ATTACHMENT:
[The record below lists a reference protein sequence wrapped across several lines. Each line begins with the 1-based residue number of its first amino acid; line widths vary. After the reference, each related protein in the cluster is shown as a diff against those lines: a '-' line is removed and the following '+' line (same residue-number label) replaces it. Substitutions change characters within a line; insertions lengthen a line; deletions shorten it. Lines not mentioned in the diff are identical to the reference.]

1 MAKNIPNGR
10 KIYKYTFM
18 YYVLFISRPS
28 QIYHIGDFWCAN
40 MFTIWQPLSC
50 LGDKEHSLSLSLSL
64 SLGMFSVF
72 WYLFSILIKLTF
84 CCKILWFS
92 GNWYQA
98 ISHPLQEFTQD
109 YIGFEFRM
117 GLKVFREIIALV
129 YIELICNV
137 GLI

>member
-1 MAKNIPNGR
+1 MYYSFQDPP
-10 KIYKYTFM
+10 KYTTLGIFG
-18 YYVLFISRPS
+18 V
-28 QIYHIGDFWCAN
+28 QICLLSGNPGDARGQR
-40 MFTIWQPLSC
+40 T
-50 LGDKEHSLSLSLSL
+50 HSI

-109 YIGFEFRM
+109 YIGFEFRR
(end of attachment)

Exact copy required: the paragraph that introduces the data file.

[The record below lists a reference protein sequence wrapped across several lines. Each line begins with the 1-based residue number of its first amino acid; line widths vary. After the reference, each related protein in the cluster is shown as a diff against those lines: a '-' line is removed and the following '+' line (same residue-number label) replaces it. Substitutions change characters within a line; insertions lengthen a line; deletions shorten it. Lines not mentioned in the diff are identical to the reference.]